John Higgins will be the red hot favourite for the Welsh Open title after a resounding 5-1 victory over Ronnie O’Sullivan at the Motorpoint Arena on Friday.
The Scot lost the opening frame to his in-form rival, who was bidding for a record-equalling fifth ranking event success in a single season, but responded brilliantly with a brace of centuries and further runs of 60 and 57 to outclass the UK champion.
A key moment came in the last frame before the mid-session interval with Higgins leading by just the odd frame.
It looked as though O’Sullivan was going to square the contest up at two frames apiece only to go in-off with the white while clearing up the colours.
Higgins, himself in search of a record fifth Welsh Open crown, capitalised to record his second successive victory over O’Sullivan in Home Nations series events.
The 42 year-old advances to the semi-finals in Wales for the seventh time in his career and he’s never before lost at this stage of the competition.
The former world number one has admitted that reaching the milestone of 30 ranking event triumphs weighs heavily on his immediate ambitions in the game but he’ll hardly have a better opportunity than this weekend to achieve the feat and, in doing so, narrow the gap to O’Sullivan and Stephen Hendry ahead of him in the all-time champions’ list.
A lot has been made of O’Sullivan’s form over the last six months and rightly so, but Higgins deserves plenty of plaudits as well for his ability to consistently hang around at the very highest echelons of the sport, and of course he has already tasted the winning sensation this season after his Indian Open triumph last summer.
The four-time world champion will meet Gary Wilson, one of two surprise semi-finalists, next with a berth in Sunday’s showdown for the £70,000 winner’s cheque at stake.
Wilson, a former China Open runner-up with not much else on his CV, produced a stunning display to knock out Yu Delu courtesy of a hat-trick of century breaks – including a terrific 140 total clearance in the fifth frame of his 5-2 defeat of the Chinese.
Higgins and Wilson have met on only two occasions and the latter did actually manage to beat the “Wizard of Wishaw” in their most recent affair at the Northern Ireland Open last year.
However, there’s a big difference between a win over a shorter distance in the early rounds of a tournament and the semi-final stage of the third longest running ranking event, contested in the single table set-up.
Higgins will undoubtedly be a huge favourite to go through over the best of eleven frames and it would be a pretty big shock if Wilson was to upset the odds in the Welsh capital.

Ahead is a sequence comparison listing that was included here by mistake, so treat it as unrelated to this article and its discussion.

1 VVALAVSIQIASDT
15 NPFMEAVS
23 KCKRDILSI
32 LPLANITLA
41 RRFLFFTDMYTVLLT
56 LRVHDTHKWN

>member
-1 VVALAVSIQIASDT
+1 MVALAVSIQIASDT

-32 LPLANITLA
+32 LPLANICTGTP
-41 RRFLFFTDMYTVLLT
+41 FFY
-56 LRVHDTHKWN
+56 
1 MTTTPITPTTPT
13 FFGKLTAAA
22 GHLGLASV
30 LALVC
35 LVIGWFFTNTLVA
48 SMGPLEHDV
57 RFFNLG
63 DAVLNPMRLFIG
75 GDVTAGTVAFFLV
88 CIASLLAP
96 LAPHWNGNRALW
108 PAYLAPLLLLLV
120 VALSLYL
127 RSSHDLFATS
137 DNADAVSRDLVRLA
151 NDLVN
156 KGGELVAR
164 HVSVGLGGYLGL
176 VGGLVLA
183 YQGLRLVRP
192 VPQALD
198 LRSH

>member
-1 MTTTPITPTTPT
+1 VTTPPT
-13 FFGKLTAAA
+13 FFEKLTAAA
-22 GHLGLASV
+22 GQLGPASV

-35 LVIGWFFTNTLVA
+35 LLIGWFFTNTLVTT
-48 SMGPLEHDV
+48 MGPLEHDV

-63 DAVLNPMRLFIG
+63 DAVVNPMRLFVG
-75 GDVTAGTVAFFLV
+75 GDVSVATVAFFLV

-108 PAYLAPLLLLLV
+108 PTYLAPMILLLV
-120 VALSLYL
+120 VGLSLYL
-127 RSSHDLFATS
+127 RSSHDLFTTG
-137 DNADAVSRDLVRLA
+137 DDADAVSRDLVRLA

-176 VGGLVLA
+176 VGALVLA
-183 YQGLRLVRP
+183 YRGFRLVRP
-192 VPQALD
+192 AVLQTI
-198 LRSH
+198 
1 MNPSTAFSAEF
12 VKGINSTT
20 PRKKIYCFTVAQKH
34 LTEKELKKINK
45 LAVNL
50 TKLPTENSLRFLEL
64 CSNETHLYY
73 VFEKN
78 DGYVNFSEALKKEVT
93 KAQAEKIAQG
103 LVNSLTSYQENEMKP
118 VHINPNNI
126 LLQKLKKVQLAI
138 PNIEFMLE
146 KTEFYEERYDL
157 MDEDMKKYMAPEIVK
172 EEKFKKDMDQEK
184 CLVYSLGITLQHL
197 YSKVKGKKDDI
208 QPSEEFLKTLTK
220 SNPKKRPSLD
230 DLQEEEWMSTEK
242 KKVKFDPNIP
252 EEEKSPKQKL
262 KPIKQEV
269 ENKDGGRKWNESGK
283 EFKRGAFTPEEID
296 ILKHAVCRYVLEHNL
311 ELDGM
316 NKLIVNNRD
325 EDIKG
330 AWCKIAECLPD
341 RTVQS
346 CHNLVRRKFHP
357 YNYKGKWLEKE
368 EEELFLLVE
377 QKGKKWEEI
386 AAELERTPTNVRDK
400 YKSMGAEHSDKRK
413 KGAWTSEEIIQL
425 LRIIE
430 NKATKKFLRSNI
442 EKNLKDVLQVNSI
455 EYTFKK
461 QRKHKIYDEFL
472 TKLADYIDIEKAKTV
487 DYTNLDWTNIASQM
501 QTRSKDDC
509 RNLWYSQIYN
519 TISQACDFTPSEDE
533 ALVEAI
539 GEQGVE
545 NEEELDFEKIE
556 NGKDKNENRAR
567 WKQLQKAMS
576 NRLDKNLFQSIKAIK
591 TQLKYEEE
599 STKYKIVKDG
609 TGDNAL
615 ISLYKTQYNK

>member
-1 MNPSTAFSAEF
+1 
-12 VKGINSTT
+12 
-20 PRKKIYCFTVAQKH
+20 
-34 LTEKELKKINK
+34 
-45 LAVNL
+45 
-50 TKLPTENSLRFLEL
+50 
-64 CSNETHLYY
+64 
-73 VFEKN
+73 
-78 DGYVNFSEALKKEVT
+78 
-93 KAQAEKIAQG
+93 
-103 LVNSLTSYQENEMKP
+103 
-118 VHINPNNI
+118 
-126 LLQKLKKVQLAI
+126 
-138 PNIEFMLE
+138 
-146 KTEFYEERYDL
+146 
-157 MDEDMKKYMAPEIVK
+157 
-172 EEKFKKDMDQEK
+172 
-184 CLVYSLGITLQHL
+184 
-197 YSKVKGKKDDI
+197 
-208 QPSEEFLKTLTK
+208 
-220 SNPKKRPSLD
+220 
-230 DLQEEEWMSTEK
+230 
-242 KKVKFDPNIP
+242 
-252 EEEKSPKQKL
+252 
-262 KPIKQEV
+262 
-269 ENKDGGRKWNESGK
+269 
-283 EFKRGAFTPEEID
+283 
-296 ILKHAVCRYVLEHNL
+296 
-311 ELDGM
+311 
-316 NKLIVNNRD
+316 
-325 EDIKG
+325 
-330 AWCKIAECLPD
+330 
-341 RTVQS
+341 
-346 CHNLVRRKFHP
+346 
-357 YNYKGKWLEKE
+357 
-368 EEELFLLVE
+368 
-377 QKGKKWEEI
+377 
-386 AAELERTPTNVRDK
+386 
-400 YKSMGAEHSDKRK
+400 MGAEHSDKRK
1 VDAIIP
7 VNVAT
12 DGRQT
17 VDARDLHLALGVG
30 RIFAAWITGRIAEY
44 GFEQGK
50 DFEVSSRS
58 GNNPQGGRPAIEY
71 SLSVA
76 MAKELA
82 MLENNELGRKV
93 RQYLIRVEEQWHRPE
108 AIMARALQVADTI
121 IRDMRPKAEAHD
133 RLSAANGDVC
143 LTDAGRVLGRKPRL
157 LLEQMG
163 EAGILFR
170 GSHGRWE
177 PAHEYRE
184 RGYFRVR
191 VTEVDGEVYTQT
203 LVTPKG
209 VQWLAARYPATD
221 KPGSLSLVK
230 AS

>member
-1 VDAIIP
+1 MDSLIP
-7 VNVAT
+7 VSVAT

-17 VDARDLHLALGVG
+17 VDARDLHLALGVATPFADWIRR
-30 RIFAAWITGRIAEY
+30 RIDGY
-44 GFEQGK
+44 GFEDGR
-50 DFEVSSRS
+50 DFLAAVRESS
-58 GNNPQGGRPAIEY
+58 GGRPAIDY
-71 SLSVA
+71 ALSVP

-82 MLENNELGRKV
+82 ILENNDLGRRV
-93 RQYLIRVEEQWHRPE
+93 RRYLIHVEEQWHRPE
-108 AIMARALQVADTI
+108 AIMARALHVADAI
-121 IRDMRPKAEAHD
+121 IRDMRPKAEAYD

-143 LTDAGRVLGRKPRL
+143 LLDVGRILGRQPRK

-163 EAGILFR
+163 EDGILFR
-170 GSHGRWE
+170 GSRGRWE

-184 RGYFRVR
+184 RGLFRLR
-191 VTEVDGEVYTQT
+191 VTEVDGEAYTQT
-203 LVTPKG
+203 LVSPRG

Meanwhile, the other clash on Saturday sees Barry Hawkins face a last four newbie in Thailand’s Noppon Saengkham.
Hawkins, who has suffered a forgettable campaign up until now that was highlighted by his failure to qualify for the defence of his World Grand Prix crown last week in Preston, reached this latterly stage for the first time since last year’s World Championship thanks to an assured 5-1 thumping of Yan Bingtao.
The fixture had been expected to be a close battle but the teenager was never at the races and Hawkins duly punished the young Chinese with big centuries of 141 and 137, as well as additional breaks of 74 and 60.
Realistically, Hawkins represents the biggest threat to Higgins lifting the Welsh Open trophy again but will first have to dispatch of the threat of Saengkham, who has enjoyed a breakthrough week on the Main Tour.
The 25 year-old, a former winner of the World Under-21 Championship, withstood a late charge from Ian Burns to prevail in their quarter-final tie 5-3.
Saengkham, who had seen his opponent fight back from 4-1 down to trail by just one frame at 4-3, demonstrated his inexperience when he foolishly went for a maximum attempt, that soon after went awry, instead of following the straightforward course of wrapping up the frame and match.
Thankfully for him, Burns wasn’t able to take advantage and Saengkham progressed to move just two victories away from becoming the first Thai since the great James Wattana to claim a ranking event title.
Saengkham appears to have his work cut out for him, though, as in two previous duels with Hawkins he has walked away with just a solitary frame.
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